Windows 8 Tablets Sport Snazzy Sensors

Tablets for Windows 8 are spanning the spectrum of power/cost, but all have the same basic sensor complement, according to Technology Showcase presenters at this month’s MEMS Executive Congress

(MEC) in Scottdale, Ariz). Makers of micro-electro-mechanical systems (MEMS) sensors such as accelerometers, gyroscopes and digital compasses gather at MEC annually to report on current events, which this year included presentations by Intel and Freescale on Windows 8 tablets using their chips at the MEC Technology Showcase.

Intel detailed how Windows 8 tablets utilize a wide range of its processor chips, from ultra-low power Atom “Clover Trail” processors designed especially for Windows 8 like the Acer Iconia Tab to the high-performance Intel Core processors with backward software compatibility with Windows 7, exemplified by Microsoft’s own Surface with Windows 8 Pro

The ultra-low power Intel Atom “Clover Trail” Z2760 processor, designed especially for Windows 8, powers the Acer Iconia Tab. SOURCE: Microsoft  

Windows 8: Sensor Heavy

Windows 8 tablets are studded with micro-electro-mechanical system (MEMS) sensors, which is why they were featured at MEC. In fact, nine MEMS sensors are required to achieve Windows 8 certification, including a three-axis accelerometer, a three-axis gyroscope and a three-axis digital compass (magnetometer), resulting in a requirement for sensors with nine degrees of freedom (9-DOF).

Windows 8 tablets with Intel processors typically use Intel’s own sensor hub micro-controller to polls all those MEMS sensors, fusing their data into a representation of user proximity and tablet orientation  (landscape/portrait), heading, velocity and acceleration. These MEMS sensor readings are used by everything from location-based services (locating the closest Starbucks, for instance) to drop-detection that shuts down a tablet before it hits the ground. 

Optimized for Low Power Devices

The Atom Z2760 uses Intel’s 32-nanometer process technology, which has been optimized for low-power mobile devices, giving Atom Z2760 powered tablets the best battery life-times, according to Foust. For instance, running Window 8 applications on a Lenovo ThinkPad Tablet 2 yields up to 10 hours of battery lifetime even when watching HD videos. Atom Z2740 based tablets can also weigh as little as 1.3 pounds and with a battery powered keyboard attached, achieve up to 18 hours of battery lifetime. 

Predictably, the Atom-powered consumer tablets enjoy the longest battery lifetimes — as long as three weeks in “connected stand-by” mode, maintaining an instant-on capability anytime the display or keyboard is touched, according to Intel Sensor Technologist, Kenneth Foust.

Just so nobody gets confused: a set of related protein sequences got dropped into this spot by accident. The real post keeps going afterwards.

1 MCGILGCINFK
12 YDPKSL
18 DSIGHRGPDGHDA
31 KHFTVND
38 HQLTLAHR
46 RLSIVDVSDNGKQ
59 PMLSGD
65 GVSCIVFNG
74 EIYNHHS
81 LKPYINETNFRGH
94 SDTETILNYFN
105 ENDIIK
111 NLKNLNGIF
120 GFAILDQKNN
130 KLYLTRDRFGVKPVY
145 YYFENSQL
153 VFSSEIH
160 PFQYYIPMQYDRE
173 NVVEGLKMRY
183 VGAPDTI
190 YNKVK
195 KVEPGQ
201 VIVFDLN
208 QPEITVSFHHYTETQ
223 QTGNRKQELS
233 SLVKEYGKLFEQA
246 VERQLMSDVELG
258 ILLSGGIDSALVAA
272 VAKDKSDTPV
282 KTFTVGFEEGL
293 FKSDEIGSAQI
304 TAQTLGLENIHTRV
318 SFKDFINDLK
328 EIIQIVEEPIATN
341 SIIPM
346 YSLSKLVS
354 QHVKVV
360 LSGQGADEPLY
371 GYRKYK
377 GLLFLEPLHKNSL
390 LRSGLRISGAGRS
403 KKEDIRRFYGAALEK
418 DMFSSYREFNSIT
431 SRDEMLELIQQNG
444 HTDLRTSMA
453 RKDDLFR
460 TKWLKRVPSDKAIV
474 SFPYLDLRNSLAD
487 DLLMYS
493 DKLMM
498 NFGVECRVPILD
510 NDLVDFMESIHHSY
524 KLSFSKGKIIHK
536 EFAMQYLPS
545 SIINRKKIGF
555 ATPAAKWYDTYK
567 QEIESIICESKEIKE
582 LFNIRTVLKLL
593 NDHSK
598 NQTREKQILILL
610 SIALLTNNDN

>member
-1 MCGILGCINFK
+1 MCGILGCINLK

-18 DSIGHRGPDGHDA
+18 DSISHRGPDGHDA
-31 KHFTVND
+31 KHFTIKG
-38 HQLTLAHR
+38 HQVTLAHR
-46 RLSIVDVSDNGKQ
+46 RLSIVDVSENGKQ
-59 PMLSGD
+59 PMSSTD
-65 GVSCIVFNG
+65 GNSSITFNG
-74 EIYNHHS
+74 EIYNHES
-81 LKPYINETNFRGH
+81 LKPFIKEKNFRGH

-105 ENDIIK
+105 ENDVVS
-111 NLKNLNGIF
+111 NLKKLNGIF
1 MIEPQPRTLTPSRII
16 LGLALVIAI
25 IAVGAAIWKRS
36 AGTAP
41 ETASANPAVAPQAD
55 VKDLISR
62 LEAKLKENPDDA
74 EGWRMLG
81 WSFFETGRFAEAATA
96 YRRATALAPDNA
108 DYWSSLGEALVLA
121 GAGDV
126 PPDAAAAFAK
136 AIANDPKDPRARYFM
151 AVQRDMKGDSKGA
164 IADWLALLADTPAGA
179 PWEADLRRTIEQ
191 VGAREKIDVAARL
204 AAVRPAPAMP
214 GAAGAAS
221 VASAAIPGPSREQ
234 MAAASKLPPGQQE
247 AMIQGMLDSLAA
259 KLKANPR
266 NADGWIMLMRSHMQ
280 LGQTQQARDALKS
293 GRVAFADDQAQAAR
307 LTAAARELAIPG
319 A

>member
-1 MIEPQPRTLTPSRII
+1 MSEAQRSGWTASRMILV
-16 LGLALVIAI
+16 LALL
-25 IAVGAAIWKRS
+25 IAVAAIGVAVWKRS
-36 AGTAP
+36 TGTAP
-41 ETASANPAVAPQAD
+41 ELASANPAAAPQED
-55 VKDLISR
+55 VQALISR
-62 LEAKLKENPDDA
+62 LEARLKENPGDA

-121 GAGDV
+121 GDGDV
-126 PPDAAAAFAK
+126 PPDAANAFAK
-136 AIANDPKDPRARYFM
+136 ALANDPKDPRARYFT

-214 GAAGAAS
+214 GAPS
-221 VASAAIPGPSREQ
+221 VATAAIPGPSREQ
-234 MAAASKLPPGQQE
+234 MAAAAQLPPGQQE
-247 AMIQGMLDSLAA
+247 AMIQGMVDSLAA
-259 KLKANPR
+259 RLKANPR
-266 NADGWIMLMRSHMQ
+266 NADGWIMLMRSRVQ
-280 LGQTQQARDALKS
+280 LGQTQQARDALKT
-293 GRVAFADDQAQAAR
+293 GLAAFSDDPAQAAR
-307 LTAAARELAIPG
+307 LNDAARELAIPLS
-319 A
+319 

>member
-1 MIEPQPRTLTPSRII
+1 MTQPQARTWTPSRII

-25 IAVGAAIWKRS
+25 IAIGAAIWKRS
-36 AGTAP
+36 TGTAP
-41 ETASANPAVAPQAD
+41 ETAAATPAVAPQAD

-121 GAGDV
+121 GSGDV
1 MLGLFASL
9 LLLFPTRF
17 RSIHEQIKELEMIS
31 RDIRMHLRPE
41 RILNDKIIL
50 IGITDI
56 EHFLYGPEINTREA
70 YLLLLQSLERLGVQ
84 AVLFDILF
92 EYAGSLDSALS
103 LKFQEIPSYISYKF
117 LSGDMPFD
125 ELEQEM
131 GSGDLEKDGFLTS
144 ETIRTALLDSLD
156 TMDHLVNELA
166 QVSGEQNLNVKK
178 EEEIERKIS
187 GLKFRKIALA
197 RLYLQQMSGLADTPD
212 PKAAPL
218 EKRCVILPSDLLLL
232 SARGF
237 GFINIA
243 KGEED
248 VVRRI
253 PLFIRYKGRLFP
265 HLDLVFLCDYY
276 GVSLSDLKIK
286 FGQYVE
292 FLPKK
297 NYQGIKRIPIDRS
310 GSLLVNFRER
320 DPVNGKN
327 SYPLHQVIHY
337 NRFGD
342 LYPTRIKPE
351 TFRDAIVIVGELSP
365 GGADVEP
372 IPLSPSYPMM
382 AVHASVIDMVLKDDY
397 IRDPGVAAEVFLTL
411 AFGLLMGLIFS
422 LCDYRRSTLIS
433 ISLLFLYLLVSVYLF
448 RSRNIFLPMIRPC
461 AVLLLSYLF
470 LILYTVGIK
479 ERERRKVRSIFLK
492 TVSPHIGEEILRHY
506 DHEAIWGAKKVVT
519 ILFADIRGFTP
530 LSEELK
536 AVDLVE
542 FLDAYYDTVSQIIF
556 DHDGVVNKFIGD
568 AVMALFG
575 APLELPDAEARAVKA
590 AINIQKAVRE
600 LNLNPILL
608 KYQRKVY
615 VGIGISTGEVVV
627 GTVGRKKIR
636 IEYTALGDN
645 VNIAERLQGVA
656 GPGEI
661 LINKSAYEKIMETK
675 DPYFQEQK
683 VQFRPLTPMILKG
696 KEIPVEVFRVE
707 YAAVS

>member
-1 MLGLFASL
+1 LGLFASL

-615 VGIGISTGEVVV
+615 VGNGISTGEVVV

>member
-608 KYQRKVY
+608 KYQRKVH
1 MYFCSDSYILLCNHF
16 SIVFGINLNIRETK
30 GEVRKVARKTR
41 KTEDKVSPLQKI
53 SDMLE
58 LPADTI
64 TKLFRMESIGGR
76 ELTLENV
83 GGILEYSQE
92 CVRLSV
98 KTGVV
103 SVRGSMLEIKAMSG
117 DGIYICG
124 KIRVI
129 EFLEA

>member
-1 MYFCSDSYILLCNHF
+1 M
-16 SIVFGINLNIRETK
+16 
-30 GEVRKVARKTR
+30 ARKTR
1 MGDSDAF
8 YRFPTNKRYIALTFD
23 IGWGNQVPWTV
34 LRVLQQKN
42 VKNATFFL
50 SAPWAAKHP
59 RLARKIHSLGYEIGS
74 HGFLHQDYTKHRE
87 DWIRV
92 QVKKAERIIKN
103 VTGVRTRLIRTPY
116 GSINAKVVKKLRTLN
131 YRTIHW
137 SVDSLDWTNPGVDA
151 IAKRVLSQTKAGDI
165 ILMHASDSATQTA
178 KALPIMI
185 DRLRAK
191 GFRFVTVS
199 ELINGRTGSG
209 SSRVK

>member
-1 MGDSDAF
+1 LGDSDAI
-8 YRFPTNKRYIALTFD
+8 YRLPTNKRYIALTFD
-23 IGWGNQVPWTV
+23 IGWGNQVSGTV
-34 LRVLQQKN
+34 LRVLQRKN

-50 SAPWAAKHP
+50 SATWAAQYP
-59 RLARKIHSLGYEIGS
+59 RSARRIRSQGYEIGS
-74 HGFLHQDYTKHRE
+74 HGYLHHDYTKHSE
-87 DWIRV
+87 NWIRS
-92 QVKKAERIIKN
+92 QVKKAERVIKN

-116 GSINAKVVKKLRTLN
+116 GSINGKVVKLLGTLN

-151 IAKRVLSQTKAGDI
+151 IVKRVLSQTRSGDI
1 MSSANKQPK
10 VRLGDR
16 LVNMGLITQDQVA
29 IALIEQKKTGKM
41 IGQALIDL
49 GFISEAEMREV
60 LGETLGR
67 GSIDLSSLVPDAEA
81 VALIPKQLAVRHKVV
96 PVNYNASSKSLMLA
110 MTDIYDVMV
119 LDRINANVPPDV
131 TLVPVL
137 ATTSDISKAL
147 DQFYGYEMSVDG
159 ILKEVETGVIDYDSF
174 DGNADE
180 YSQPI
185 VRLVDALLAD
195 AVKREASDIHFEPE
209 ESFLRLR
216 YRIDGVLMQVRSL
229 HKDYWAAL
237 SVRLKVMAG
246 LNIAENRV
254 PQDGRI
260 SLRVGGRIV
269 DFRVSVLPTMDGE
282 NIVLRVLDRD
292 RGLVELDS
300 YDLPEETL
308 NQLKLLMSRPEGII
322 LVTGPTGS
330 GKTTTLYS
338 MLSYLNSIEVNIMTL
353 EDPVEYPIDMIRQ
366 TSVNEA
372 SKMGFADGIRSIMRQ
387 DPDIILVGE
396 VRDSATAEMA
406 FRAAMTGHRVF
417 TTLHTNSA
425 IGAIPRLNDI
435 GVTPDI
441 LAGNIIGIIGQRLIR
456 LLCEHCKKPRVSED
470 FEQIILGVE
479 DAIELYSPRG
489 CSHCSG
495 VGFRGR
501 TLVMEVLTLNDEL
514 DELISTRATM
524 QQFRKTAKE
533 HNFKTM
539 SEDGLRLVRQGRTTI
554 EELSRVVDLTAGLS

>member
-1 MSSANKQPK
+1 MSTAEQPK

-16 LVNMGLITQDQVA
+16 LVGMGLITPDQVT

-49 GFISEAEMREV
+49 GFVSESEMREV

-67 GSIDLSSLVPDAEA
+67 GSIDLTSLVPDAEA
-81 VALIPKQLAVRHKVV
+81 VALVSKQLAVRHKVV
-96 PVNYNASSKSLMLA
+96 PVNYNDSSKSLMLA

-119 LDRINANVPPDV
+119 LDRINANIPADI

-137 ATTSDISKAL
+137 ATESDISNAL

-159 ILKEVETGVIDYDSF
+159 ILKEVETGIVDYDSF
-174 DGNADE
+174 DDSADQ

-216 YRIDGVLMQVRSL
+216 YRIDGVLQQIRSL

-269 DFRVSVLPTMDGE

“With connected standby, users are able to have instant access to their device at a moments notice,” says Foust. “When they touch the screen or hit the power button, it comes up immediately already connected to the local WiFi hotspot.”

Windows 7 Covered Both Ways

Tablets powered by both Intel’s Atom and Core processors can run all their normal Windows 7 applications, as well as the host of new apps in the Microsoft Store. Intel’s Atom Z2760 features Intel’s Burst Technology, has dual-cores with each with dual Hyper-Threading Technology–for four threads total. For security, Atom supports Intel’s Secure Boot and firmware-based Intel Platform Trust Technology (PTT). Intel Core processor powered tablets, such as the Intel Core i5 Processor in Microsoft’s own Surface with Windows 8 Pro, provides additional features including BitLocker drive encryption, Remote Desktop, Active Directory, and Client Hyper-V. 

For tablets that do not require backward compatibility with Windows 7 software, ultra-low-cost designs can be made using ARM processors, such as Microsoft’s own Surface for Windows RT. At the Technology Showcase, Freescale Semiconductor showed how an Windows 8 tablet can also use its 12-axis Xtrinsic sensor platform to add three more degrees of freedom to its sensor complement.

 Xtrinsic sensor platform for Windows

“Freescale’s Xtrinsic sensor platform for Windows 8 provides a complete 12 degree-of-freedom solution for tablets, laptops and other mobile devices,” explains Michael Stanley, Manager, C&I Systems and Product Definition, Freescale Semiconductor. “Our support software and application notes also show designers how to fuse the data from all those sensors using a Freescale ColdFire+ micro-controller.”

Freescale holds that the additional three degrees of freedom offered by its Xtrinsic sensor platform for Windows 8 enable more reliable sensor readings by offering more situational awareness and by performing algorithmic cross checks. The demonstration showed how just one tiny circuit board, which Freescale supplies in a reference design, allows Windows 8 tablet designers to simultaneously add all 12 sensors–three-axis accelerometer, three-axis gyroscope, three-axis magnetometer, altimeter, thermometer, and ambient light sensor (12-DOF).

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